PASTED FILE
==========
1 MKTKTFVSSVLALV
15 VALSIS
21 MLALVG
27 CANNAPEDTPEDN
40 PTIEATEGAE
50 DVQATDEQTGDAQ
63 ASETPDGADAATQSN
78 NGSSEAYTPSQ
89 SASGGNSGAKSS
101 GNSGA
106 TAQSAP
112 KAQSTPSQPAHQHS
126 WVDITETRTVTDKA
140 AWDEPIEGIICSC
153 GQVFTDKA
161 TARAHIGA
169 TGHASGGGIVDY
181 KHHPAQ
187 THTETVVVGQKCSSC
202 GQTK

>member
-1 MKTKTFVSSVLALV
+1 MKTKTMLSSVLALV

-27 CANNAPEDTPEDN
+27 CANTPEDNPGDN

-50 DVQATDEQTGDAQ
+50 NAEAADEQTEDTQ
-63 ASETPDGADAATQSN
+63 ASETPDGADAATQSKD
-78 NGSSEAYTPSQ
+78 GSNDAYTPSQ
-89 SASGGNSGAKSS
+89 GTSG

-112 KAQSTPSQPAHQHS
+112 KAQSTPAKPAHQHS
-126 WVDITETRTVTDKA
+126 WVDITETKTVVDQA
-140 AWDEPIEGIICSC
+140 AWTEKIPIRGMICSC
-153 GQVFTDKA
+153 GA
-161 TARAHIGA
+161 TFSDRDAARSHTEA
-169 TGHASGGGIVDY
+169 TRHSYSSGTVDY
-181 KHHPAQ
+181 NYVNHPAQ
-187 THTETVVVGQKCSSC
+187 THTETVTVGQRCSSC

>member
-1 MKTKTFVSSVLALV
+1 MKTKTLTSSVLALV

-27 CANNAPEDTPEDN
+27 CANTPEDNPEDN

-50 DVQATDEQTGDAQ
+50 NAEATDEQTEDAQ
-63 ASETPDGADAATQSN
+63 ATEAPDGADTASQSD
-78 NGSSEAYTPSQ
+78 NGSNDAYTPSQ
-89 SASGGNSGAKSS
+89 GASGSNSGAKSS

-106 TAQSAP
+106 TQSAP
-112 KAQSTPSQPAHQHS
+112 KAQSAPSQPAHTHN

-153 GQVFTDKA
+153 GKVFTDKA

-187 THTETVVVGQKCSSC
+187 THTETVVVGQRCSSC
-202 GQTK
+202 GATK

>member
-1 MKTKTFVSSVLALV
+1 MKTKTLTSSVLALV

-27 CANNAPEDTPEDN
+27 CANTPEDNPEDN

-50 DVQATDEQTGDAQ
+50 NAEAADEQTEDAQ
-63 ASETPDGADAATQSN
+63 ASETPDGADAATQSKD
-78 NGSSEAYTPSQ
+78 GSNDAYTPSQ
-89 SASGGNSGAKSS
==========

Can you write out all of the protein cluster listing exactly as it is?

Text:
1 MKTKTFVSSVLALV
15 VALSIS
21 MLALVG
27 CANNAPEDTPEDN
40 PTIEATEGAE
50 DVQATDEQTGDAQ
63 ASETPDGADAATQSN
78 NGSSEAYTPSQ
89 SASGGNSGAKSS
101 GNSGA
106 TAQSAP
112 KAQSTPSQPAHQHS
126 WVDITETRTVTDKA
140 AWDEPIEGIICSC
153 GQVFTDKA
161 TARAHIGA
169 TGHASGGGIVDY
181 KHHPAQ
187 THTETVVVGQKCSSC
202 GQTK

>member
-1 MKTKTFVSSVLALV
+1 MKTKTMLSSVLALV

-27 CANNAPEDTPEDN
+27 CANTPEDNPGDN

-50 DVQATDEQTGDAQ
+50 NAEAADEQTEDTQ
-63 ASETPDGADAATQSN
+63 ASETPDGADAATQSKD
-78 NGSSEAYTPSQ
+78 GSNDAYTPSQ
-89 SASGGNSGAKSS
+89 GTSG

-112 KAQSTPSQPAHQHS
+112 KAQSTPAKPAHQHS
-126 WVDITETRTVTDKA
+126 WVDITETKTVVDQA
-140 AWDEPIEGIICSC
+140 AWTEKIPIRGMICSC
-153 GQVFTDKA
+153 GA
-161 TARAHIGA
+161 TFSDRDAARSHTEA
-169 TGHASGGGIVDY
+169 TRHSYSSGTVDY
-181 KHHPAQ
+181 NYVNHPAQ
-187 THTETVVVGQKCSSC
+187 THTETVTVGQRCSSC

>member
-1 MKTKTFVSSVLALV
+1 MKTKTLTSSVLALV

-27 CANNAPEDTPEDN
+27 CANTPEDNPEDN

-50 DVQATDEQTGDAQ
+50 NAEATDEQTEDAQ
-63 ASETPDGADAATQSN
+63 ATEAPDGADTASQSD
-78 NGSSEAYTPSQ
+78 NGSNDAYTPSQ
-89 SASGGNSGAKSS
+89 GASGSNSGAKSS

-106 TAQSAP
+106 TQSAP
-112 KAQSTPSQPAHQHS
+112 KAQSAPSQPAHTHN

-153 GQVFTDKA
+153 GKVFTDKA

-187 THTETVVVGQKCSSC
+187 THTETVVVGQRCSSC
-202 GQTK
+202 GATK

>member
-1 MKTKTFVSSVLALV
+1 MKTKTLTSSVLALV

-27 CANNAPEDTPEDN
+27 CANTPEDNPEDN

-50 DVQATDEQTGDAQ
+50 NAEAADEQTEDAQ
-63 ASETPDGADAATQSN
+63 ASETPDGADAATQSKD
-78 NGSSEAYTPSQ
+78 GSNDAYTPSQ
-89 SASGGNSGAKSS